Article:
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A Reporter’s Life: Tony Sclafani ’99

Tony Sclafani ’99 is a New Yorker.

“I’m the type of guy who doesn’t like to sit still for very long. Whether it’s reporting the news or releasing newsworthy information, I love being in the middle of the action, and there’s no better arena in which to do that than right here in New York.”

As a press secretary for the New York City Fire Department, he thrives on the Big Apple pace, relishing the adrenaline rush that comes from mixing it up with the Manhattan media.

But then, Tony knows a thing or two about the fast-paced world of New York news. Last summer, he was on the Bravo TV show, Tabloid Wars, which premiered on July 24. He thought it would be an interesting experience—and a chance to show people how a newspaper comes up with stories from start to finish. According to Tony, he enjoyed the experience, though he admits that it took some time to get used to all the cameras. Adding that he was often described as “anxious and nervous” on the show, Tony insists he wasn’t at all. Sometimes celebrities are misunderstood.

Following graduation from Holy Cross in 1999, Tony worked at the Bridgeton News, a small paper with a 10,000 daily circulation. After getting his reportorial feet wet, he headed to Bridgewater, N.J., where he worked for three and a half years as a police reporter. At the Courier News, he learned how to craft a story. He covered 40 municipal police departments and clearly mastered the art of multitasking.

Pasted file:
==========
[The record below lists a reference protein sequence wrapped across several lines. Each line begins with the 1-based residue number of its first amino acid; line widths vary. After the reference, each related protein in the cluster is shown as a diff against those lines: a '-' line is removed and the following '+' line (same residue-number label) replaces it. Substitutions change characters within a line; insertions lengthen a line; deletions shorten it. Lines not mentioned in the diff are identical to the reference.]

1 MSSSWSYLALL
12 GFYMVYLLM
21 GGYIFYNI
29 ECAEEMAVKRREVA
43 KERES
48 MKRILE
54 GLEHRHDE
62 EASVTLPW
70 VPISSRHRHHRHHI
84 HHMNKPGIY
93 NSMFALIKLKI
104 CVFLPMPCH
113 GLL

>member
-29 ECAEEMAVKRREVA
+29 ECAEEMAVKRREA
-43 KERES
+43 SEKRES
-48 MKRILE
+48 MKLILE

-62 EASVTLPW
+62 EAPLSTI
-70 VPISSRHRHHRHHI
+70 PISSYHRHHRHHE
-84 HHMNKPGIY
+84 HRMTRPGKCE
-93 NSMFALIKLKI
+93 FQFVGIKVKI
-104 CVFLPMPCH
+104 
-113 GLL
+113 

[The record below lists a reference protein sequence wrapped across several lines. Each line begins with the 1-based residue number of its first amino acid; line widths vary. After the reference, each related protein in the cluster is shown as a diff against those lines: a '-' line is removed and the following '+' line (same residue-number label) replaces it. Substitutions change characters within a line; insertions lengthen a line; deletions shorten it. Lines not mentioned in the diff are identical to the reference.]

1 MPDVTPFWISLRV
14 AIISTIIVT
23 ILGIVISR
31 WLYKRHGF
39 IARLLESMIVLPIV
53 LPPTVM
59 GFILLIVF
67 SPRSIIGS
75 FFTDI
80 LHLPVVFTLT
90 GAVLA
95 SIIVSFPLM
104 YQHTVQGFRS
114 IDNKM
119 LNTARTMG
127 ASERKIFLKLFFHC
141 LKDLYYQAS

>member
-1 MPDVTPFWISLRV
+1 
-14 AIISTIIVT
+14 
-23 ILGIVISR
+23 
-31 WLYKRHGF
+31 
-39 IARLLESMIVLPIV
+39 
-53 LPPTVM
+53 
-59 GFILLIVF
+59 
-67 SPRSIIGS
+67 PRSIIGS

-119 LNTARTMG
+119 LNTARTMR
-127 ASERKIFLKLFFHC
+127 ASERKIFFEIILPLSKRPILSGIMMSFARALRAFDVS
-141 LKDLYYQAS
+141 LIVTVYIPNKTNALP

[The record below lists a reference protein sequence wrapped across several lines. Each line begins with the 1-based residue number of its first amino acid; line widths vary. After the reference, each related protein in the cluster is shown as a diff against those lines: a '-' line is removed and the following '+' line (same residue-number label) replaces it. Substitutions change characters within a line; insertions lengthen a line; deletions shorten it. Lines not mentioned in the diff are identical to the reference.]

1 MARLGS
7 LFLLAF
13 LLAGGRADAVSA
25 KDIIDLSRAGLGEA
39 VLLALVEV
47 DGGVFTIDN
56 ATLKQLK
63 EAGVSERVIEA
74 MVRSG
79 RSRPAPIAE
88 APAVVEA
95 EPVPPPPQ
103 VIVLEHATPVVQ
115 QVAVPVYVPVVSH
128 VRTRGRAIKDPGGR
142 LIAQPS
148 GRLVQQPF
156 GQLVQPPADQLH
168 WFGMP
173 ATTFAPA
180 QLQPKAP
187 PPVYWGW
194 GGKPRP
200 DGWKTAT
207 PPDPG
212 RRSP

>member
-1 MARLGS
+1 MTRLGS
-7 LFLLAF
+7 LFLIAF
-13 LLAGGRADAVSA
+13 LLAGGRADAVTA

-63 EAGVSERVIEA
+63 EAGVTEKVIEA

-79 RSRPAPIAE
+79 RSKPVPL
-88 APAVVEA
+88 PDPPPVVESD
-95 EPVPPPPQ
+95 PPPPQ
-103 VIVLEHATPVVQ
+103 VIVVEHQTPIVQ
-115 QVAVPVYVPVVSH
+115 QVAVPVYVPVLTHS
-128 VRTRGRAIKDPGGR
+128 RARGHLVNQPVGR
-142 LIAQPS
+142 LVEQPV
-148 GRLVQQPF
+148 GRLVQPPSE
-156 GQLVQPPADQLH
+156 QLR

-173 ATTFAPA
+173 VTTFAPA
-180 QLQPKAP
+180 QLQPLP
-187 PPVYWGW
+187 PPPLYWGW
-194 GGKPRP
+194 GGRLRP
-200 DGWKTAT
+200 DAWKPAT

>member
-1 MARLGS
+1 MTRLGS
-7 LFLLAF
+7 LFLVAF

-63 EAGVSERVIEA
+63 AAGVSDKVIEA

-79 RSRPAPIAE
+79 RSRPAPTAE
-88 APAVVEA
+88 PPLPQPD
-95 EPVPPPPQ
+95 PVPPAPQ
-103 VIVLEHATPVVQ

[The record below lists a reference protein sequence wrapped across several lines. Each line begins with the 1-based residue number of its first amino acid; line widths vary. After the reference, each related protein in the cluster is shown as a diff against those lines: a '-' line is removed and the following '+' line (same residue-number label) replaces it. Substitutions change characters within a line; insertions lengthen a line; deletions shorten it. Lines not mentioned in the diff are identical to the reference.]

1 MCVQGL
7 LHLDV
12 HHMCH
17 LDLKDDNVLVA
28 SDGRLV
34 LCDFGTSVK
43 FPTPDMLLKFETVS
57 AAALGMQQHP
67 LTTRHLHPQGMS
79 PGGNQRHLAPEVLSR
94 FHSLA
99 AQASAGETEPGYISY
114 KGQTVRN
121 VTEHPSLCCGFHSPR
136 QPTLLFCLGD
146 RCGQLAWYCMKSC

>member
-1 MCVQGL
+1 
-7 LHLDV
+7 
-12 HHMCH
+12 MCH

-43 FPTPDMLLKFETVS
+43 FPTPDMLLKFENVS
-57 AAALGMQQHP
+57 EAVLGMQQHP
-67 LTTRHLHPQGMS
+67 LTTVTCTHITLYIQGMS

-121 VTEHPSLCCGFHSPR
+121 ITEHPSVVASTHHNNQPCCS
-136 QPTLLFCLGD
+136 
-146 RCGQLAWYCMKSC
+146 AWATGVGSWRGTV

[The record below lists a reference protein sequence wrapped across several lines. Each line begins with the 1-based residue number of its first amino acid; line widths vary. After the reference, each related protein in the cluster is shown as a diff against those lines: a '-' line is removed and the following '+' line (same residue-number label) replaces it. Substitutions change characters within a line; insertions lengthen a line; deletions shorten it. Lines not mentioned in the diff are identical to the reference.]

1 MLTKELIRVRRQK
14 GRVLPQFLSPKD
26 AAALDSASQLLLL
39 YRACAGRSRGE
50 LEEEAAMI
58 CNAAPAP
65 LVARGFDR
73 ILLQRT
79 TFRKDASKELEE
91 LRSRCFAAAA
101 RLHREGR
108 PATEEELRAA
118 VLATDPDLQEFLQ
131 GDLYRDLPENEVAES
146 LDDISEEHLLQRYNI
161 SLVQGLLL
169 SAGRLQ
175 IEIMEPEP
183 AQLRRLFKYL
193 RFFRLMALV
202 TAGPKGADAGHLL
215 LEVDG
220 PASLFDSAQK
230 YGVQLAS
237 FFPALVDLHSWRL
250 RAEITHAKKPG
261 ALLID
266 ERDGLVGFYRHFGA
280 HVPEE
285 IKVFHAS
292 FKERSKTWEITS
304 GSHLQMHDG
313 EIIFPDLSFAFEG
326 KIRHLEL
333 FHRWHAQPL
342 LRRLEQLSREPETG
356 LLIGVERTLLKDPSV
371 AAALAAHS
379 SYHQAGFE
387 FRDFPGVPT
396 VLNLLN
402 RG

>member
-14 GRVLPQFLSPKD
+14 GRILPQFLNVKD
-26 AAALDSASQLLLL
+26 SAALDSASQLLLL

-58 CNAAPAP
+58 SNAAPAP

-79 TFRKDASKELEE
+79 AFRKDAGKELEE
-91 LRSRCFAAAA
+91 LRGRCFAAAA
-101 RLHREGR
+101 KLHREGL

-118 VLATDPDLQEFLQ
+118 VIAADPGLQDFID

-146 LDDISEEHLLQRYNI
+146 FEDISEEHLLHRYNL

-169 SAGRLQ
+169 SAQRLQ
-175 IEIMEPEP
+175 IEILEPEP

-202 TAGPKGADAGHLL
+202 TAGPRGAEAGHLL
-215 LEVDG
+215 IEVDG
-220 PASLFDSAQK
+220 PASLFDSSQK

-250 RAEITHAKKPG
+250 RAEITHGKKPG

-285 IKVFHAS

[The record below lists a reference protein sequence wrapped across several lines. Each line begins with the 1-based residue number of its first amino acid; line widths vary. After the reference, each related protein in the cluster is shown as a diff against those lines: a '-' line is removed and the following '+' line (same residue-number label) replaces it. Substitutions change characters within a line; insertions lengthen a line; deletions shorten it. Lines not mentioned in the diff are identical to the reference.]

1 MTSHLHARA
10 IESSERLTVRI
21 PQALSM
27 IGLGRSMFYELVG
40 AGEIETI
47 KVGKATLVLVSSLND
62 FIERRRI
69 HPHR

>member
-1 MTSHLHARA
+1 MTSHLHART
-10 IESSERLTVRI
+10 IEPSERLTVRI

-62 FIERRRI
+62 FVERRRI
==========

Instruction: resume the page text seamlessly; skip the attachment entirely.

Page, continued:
In December 2003, Tony joined the Daily News. “I grew up with the NEWS,” he says, “so working for them was a big goal of mine.” After three months, he was assigned to the police bureau at One Police Plaza in lower Manhattan, where he covered police and fire department news.

He was then presented with the chance for further growth with the job of press secretary for the New York City Fire Department. He jumped at the opportunity and his training as a reporter seems to be serving him well there. The department lost 343 fire fighters on 9/11. And since that date, his office has been fielding a lot more requests for interviews.

“Part of the job is to assist and offer suggestions to fire department personnel,” he explains. “But part of the job is also to come up with the questions that we know reporters will ask. This job forces me to think every second of every day. You’ve got to be one step ahead of a lot of smart quick reporters. I know because I was one of them.”

Tony credits Professor Michael West’s history classes with opening up his mind to the importance of current events and to the belief he holds that individuals can have a dramatic effect on society as a whole.

“He opened my eyes to the history that’s around us, and taught me how fortunate we are to be a part of it,” he says.



Tony Sclafani '99 Tony Sclafani '99




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